Enacting lived experiences: Peer specialists with criminal justice histories.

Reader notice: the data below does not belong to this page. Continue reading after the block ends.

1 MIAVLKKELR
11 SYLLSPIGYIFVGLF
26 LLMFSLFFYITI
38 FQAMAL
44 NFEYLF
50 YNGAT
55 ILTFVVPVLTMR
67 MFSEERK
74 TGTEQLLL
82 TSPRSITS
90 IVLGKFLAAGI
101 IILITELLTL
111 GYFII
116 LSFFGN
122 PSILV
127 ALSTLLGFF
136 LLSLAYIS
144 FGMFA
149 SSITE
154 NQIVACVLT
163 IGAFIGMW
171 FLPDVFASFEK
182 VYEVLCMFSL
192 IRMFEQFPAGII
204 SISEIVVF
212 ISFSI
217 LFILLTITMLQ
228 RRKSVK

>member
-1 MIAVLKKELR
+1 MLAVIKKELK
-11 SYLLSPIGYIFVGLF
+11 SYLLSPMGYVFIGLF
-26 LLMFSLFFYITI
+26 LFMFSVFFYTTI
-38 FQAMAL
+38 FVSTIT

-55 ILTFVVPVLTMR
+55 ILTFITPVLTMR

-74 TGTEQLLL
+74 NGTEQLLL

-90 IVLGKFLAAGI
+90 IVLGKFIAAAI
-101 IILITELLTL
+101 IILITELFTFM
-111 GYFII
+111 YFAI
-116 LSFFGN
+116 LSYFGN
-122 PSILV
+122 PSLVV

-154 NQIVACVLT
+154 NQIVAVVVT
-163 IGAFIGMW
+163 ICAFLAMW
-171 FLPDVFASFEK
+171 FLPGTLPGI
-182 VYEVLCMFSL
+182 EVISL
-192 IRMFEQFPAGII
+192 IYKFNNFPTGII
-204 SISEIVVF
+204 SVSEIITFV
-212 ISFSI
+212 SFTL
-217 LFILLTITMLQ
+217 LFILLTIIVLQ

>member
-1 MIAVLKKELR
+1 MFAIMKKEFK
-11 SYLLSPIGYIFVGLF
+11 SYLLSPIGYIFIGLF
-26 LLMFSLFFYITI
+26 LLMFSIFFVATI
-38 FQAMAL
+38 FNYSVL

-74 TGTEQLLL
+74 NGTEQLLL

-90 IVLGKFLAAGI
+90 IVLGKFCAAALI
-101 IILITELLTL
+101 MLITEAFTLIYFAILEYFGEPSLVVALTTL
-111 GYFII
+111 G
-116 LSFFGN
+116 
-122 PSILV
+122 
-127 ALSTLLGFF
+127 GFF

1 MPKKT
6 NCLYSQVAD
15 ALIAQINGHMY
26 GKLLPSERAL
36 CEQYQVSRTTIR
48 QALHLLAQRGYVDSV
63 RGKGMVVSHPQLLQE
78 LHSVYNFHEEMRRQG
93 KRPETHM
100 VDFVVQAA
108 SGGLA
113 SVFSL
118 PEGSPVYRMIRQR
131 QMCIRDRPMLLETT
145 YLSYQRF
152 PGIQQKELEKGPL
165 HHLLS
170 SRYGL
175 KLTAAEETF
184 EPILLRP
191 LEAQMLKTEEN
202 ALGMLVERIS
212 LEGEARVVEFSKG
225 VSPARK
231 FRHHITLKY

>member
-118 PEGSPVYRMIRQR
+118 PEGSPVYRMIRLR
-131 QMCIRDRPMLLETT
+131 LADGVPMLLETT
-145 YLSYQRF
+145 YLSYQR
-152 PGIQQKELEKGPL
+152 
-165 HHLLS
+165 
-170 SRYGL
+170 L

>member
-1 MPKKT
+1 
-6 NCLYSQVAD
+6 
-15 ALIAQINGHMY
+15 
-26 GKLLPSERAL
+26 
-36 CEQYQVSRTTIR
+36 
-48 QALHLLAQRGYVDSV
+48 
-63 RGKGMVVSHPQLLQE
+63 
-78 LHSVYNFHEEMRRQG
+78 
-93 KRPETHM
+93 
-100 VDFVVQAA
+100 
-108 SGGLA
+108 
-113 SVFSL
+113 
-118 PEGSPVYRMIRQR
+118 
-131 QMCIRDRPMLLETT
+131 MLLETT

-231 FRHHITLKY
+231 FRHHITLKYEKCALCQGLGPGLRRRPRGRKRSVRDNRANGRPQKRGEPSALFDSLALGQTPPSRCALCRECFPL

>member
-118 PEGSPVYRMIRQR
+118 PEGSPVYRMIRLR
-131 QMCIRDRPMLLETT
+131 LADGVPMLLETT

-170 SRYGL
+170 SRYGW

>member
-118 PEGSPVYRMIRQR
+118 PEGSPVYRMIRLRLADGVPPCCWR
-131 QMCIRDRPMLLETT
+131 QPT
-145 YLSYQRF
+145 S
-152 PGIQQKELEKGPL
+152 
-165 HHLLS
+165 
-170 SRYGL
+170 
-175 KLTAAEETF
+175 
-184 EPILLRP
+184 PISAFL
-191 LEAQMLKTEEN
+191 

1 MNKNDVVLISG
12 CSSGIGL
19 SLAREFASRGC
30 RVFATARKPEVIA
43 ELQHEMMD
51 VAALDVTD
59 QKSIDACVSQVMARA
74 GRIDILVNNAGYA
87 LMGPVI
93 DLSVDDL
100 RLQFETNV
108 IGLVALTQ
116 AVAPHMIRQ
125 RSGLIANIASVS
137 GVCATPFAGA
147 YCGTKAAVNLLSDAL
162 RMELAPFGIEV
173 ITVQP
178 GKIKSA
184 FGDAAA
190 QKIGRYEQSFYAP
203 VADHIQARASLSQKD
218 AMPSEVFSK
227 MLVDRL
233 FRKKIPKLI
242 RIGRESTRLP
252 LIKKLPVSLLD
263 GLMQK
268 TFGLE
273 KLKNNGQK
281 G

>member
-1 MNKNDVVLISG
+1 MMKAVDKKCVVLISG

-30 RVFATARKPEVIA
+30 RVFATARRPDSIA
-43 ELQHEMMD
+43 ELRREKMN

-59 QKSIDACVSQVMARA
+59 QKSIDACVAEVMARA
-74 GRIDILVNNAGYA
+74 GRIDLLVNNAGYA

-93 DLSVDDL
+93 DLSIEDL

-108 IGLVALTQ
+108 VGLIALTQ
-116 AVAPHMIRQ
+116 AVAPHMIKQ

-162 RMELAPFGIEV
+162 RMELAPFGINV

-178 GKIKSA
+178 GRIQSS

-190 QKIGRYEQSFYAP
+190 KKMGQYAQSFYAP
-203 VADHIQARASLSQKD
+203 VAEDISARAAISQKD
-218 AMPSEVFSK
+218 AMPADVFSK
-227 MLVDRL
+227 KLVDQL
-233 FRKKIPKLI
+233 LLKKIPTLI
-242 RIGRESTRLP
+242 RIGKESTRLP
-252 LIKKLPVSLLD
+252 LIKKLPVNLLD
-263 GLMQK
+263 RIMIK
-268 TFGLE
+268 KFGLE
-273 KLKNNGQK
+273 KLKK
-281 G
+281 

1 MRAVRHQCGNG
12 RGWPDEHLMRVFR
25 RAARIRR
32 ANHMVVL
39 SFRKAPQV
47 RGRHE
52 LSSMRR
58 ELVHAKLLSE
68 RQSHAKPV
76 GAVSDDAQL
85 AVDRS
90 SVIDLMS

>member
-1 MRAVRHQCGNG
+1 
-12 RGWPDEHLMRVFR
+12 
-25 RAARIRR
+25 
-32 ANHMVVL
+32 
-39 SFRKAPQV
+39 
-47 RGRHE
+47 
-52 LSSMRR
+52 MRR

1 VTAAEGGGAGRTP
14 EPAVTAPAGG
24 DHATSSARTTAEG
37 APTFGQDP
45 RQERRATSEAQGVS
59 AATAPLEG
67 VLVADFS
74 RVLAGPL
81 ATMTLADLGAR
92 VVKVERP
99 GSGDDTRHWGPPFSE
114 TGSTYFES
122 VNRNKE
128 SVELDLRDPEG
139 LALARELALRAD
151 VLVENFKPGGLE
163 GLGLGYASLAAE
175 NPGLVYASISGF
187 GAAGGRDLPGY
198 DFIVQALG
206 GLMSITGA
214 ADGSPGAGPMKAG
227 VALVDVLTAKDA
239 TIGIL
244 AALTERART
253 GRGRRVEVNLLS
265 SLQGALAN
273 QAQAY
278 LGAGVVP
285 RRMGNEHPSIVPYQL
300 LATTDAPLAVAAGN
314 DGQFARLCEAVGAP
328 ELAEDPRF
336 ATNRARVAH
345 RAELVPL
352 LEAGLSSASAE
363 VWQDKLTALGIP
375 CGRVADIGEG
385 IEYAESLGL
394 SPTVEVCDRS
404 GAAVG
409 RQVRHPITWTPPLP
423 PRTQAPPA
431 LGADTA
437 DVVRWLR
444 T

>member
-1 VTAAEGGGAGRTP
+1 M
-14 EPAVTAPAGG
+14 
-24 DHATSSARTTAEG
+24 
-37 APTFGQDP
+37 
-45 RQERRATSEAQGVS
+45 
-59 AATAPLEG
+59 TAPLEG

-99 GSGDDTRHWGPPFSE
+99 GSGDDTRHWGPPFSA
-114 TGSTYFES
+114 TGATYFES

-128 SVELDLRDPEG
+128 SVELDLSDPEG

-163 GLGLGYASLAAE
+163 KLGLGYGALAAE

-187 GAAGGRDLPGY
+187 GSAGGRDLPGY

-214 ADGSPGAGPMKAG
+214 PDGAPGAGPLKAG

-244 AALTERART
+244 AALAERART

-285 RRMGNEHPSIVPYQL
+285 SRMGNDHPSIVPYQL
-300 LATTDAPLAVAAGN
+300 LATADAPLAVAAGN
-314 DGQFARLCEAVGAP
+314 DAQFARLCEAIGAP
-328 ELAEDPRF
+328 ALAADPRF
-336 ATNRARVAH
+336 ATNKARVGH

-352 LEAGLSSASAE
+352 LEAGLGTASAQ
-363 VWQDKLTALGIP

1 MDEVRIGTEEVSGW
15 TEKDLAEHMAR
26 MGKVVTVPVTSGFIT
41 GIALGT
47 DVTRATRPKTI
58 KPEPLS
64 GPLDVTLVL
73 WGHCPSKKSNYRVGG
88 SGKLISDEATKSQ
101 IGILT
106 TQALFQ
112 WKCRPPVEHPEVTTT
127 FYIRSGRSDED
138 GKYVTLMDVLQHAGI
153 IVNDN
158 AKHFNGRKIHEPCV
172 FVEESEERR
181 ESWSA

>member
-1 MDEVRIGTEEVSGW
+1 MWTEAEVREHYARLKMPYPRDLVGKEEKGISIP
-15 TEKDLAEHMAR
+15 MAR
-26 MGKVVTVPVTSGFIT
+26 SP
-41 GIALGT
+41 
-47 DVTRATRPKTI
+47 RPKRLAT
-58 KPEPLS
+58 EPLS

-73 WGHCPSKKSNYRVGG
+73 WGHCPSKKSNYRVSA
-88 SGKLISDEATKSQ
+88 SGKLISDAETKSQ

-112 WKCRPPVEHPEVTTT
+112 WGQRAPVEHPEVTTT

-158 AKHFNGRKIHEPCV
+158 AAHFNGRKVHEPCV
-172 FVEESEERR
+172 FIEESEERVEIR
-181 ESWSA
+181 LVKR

Objective: Peer specialists are frequently employed in mental health settings, with growing evidence for positive impact on subjective aspects of recovery. As more individuals within the mental health system have criminal justice involvement, peer specialists with incarceration histories are increasingly important, yet little is known about how their experiences with the criminal justice system factor into their work. This study sought to understand the experiences of peer specialists with criminal justice histories and how they incorporate these experiences into their work. Methods: Purposive and snowball sampling was employed to recruit graduates from a peer training program. Three in-depth interviews were conducted each with 15 peer specialists who had incarceration experiences. Results: Thematic analysis revealed that Having and Sharing Lived Experiences formed the basis of their work as peer specialists. On this foundation, participants expounded on their specialized contributions in their work as peer specialists: Engagement, Priority of Relationship, Instilling Hope, and Providing an Alternative Service. Participants’ criminal justice histories influenced how they approached their work, especially around using disclosure, developing relationships, and instilling hope. Conclusions and Implications for Practice: Peer specialists with incarceration histories may be a critical component toward recovery for consumers with criminal justice involvement. (PsycINFO Database Record (c) 2019 APA, all rights reserved)